Faustus is identified as a character by his status as a doctor (that is, someone with a doctoral degree), and the backdrop of much of the play is the university environment in which Doctor Faustus lives. It is thus no surprise that issues of formal education are of great importance to the play, in which even magic spells are learned from a kind of text-book. Systems of education obviously exist to help people learn, but Marlowe also explores the associations of formal education with power and social hierarchy. Education helps people position themselves in higher social classes. It is through education that Faustus rises from his humble origins and that the play's scholars differentiate themselves from lowly clowns like Robin and Rafe. And when Wagner promises to teach a clown magic, he uses his superior knowledge as a way to gain power over the clown, getting him to agree to be his servant.
But not everything can be learned in school and from books. In his opening soliloquy, Faustus rejects traditional areas of study and, although his magic does rely on a spell-book, what he seeks from Mephastophilis is knowledge that he can't attain in traditional ways. For the ambitious Faustus, even beyond the implications of educations affect on social hierarchy, knowledge means power. He desires limitless knowledge largely because of the massive riches and power that come with it. And indeed whatever power Faustus possesses with his magic is due entirely to his knowledge of certain magic incantations. This close connection between knowledge and power can be contrasted with the idea of knowledge for its own sake, which ideally characterizes learning in universities.
Ultimately, Marlowe's play suggests that there are limits to proper knowledge and education. The desire to learn is not inherently bad, but Faustus goes too far and seeks to know too much. He himself seems to recognize this, as his last line in the play contains a promise to burn his books (XIII, 113) and thus repudiate his ambition for learning. The chorus that delivers the final lines of the play sums up the moral of Faustus' story: “Regard his hellish fall, / Whose fiendful fortune may exhort the wise / Only to wonder at [i.e. be amazed at but don't seek to understand] unlawful things,” (Epilogue, 4-6). But even if this moral is clear-cut, where to draw the line between appropriate subjects of study and “unlawful things” that we shouldn't seek to know is unclear. Knowledge is power, but how much is too much?
Education, Knowledge, and Power ThemeTracker
Education, Knowledge, and Power Quotes in Doctor Faustus
...Till, swollen with cunning, of a self-conceit,
His waxen wings did mount above his reach,
And melting heavens conspired his overthrow.
For falling to a devilish exercise,
And glutted more with learning's golden gifts,
He surfeits upon cursed necromancy. (20-25)
Why then belike we must sin,
And so consequently die.
Ay, we must die an everlasting death.
What doctrine call you this? Che sara, sara
What will be, shall be! Divinity, adieu!
These metaphysics of magicians,
And necromantic books are heavenly! (44-50)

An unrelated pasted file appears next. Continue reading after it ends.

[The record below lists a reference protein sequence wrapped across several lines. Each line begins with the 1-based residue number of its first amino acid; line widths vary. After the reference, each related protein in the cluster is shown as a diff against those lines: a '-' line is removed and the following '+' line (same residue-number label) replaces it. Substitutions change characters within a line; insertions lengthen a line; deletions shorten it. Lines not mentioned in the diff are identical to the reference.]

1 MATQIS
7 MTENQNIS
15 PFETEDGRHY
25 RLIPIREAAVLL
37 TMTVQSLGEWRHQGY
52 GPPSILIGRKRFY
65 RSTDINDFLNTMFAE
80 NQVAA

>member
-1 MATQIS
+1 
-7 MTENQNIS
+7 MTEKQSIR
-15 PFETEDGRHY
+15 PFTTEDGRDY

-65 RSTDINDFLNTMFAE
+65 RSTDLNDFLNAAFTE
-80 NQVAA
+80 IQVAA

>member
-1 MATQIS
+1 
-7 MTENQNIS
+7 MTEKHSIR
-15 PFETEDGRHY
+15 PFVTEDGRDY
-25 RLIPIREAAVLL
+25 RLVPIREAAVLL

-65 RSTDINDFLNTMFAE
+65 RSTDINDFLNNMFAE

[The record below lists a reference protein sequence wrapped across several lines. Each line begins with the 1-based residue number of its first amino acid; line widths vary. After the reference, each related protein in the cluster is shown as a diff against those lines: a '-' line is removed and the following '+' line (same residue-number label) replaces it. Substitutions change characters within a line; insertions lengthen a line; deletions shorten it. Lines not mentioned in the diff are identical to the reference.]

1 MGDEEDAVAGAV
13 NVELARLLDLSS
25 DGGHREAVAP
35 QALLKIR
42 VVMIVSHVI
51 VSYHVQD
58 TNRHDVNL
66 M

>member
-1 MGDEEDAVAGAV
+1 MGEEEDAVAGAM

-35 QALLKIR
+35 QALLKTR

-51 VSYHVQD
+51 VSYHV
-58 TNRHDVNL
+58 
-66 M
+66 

O Faustus, lay that damned book aside,
And gaze not on it, lest it tempt thy soul,
And heap God's heavy wrath upon thy head. (70-72)
How am I glutted with conceit of this!
Shall I make spirits fetch me what I please,
Resolve me of all ambiguities,
Perform what desperate enterprise I will?
I'll have them fly to India for gold,
Ransack the ocean for orient pearl,
And search all corners of the new-found world
For pleasant fruits and princely delicates. (78-85)
Philosophy is odious and obscure,
Both law and physic are for petty wits;
Divinity is basest of the three,
Unpleasant, harsh, contemptible, and vile.
‘Tis magic, magic that hath ravished me. (106-110)
Go bear these tidings to great Lucifer,
Seeing Faustus hath incurred eternal death
By desperate thoughts against Jove's deity:
Say, he surrenders up to him his soul
So he will spare him four and twenty years,
Letting him live in all voluptuousness,
Having thee ever to attend on me,
To give me whatsoever I ask,
To tell me whatsoever I demand,
To slay mine enemies, and aid my friends,
And always be obedient to my will. (87-89)
Thanks, Mephastophilis, yet fain would I have a book wherein I might behold all spells and incantations, that I might raise up spirits when I please. [...] Nay, let me have one book more, and then I have done, wherein I might see all plants, herbs, and trees that grow upon the earth. (163-173)
Why should I die then, or basely despair?
I am resolved! Faustus shall ne'er repent.
Come, Mephastophilis, let us dispute again,
And argue of divine astrology. (207-210)
One thing, good servant, let me crave of thee,
To glut the longing of my heart's desire:
That I might have unto my paramour
That heavenly Helen which I saw of late,
Whose sweet embracings may extinguish clean
These thoughts that do dissuade me from my vow:
And keep mine oath I made to Lucifer. (72-78)
Ugly hell gape not! Come not, Lucifer!
I'll burn my books—ah, Mephastophilis! (112-113)
Regard his hellish fall,
Whose fiendful fortune may exhort the wise
Only to wonder at unlawful things:
Whose deepness doth entice such forward wits
To practice more than heavenly power permits. (4-8)